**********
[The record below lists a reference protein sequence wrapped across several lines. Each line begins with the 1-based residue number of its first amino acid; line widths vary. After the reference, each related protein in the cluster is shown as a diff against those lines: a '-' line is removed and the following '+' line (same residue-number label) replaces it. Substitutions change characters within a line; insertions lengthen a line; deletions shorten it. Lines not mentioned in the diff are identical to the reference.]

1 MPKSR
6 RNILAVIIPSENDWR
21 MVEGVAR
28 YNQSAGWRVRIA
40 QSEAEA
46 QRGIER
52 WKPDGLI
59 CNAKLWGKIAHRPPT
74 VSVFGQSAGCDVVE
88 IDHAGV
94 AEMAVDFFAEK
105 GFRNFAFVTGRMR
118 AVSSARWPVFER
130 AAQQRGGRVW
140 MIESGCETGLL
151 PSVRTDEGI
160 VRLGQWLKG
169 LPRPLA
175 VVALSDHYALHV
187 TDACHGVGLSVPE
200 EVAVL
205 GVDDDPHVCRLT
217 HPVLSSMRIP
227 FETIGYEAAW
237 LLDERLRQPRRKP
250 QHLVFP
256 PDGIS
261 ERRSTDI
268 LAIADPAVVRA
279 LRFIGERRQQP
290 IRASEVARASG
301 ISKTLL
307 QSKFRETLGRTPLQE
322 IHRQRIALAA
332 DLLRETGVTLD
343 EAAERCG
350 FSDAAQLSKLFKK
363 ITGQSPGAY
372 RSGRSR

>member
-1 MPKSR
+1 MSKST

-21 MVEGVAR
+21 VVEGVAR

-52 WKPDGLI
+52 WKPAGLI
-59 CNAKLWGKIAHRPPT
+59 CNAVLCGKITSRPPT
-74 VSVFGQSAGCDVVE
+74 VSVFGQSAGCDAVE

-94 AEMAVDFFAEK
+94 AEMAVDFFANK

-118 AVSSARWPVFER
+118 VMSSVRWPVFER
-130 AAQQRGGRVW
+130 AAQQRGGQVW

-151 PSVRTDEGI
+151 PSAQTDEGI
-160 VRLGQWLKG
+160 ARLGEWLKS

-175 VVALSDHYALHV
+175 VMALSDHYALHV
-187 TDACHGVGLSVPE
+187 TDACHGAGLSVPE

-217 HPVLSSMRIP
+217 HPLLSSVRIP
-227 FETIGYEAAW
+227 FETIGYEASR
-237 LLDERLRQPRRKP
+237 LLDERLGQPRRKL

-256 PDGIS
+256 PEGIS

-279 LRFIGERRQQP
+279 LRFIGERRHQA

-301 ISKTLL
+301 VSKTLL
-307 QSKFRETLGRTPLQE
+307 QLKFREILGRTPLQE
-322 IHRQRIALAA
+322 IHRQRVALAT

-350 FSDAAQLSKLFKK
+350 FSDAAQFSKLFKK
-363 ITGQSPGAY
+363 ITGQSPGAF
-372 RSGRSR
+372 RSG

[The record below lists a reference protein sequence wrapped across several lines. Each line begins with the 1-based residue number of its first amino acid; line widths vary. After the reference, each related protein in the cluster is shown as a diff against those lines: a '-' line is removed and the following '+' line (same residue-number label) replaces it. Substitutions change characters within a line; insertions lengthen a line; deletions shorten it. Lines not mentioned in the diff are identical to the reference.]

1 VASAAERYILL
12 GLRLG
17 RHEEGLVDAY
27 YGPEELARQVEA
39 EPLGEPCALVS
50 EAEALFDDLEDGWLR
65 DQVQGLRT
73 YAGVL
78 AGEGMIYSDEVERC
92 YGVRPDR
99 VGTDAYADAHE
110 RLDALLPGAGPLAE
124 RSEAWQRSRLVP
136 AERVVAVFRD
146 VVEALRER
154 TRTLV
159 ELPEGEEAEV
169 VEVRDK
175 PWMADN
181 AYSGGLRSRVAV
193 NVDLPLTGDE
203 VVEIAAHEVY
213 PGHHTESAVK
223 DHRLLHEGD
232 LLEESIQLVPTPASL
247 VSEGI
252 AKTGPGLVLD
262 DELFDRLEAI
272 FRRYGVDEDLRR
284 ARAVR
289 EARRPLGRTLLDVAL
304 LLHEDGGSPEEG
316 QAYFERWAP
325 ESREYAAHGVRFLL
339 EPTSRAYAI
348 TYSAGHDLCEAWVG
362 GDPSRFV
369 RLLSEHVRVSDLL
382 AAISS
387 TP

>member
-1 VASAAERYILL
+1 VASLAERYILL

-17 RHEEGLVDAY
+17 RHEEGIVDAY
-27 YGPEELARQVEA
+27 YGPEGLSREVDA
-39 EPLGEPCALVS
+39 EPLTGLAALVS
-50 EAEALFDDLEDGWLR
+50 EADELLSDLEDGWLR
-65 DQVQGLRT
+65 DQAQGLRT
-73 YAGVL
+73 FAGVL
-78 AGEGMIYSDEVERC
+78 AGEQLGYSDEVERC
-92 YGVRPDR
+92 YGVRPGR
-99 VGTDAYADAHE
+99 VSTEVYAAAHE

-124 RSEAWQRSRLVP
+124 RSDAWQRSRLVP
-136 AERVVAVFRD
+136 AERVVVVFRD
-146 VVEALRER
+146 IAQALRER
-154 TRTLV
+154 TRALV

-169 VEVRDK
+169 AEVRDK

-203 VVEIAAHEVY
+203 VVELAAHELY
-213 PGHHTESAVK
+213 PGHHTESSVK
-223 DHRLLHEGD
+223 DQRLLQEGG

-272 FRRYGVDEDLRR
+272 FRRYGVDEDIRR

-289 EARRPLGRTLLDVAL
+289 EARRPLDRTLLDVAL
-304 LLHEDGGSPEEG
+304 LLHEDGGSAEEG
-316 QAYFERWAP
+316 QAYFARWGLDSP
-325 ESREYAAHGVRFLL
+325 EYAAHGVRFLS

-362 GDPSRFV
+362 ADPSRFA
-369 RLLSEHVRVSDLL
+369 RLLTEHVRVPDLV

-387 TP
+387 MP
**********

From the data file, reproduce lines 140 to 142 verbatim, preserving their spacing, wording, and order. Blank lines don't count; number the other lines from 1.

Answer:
-65 DQVQGLRT
+65 DQAQGLRT
-73 YAGVL